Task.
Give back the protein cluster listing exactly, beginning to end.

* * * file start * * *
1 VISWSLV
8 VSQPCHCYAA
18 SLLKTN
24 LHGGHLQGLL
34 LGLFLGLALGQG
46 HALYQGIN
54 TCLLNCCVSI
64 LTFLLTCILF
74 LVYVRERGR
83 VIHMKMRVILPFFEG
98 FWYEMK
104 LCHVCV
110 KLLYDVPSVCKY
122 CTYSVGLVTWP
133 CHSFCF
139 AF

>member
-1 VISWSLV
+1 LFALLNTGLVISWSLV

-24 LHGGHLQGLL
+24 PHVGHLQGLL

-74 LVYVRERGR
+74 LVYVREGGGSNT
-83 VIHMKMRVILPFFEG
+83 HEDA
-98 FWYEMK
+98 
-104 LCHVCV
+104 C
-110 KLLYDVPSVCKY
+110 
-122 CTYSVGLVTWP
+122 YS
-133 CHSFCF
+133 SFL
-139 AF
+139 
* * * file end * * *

1 VISWSLV
8 VSQPCHCYAA
18 SLLKTN
24 LHGGHLQGLL
34 LGLFLGLALGQG
46 HALYQGIN
54 TCLLNCCVSI
64 LTFLLTCILF
74 LVYVRERGR
83 VIHMKMRVILPFFEG
98 FWYEMK
104 LCHVCV
110 KLLYDVPSVCKY
122 CTYSVGLVTWP
133 CHSFCF
139 AF

>member
-1 VISWSLV
+1 LFALLNTGLVISWSLV

-24 LHGGHLQGLL
+24 PHVGHLQGLL

-74 LVYVRERGR
+74 LVYVREGGGSNT
-83 VIHMKMRVILPFFEG
+83 HEDA
-98 FWYEMK
+98 
-104 LCHVCV
+104 C
-110 KLLYDVPSVCKY
+110 
-122 CTYSVGLVTWP
+122 YS
-133 CHSFCF
+133 SFL
-139 AF
+139 